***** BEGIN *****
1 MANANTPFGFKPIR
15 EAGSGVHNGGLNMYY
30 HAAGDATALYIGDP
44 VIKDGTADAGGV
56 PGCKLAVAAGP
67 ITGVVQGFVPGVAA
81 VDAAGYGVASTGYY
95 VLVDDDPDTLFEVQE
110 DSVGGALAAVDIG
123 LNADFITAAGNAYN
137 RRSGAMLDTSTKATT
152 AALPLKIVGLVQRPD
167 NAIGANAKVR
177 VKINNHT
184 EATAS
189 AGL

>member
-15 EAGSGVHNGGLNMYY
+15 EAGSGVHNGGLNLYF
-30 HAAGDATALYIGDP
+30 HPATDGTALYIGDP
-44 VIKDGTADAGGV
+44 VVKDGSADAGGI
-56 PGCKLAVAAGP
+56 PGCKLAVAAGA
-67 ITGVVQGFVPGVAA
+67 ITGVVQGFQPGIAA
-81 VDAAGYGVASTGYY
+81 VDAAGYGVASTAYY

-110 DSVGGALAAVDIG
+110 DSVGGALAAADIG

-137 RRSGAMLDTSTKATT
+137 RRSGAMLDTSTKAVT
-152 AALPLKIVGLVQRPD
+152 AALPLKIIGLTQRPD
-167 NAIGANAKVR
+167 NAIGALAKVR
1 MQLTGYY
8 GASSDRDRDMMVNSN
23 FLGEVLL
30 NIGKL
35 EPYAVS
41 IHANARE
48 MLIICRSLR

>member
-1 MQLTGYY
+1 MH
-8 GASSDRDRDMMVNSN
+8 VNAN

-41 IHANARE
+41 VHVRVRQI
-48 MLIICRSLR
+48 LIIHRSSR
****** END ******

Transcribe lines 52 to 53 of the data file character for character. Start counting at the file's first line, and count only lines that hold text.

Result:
-48 MLIICRSLR
+48 LIIHRSSR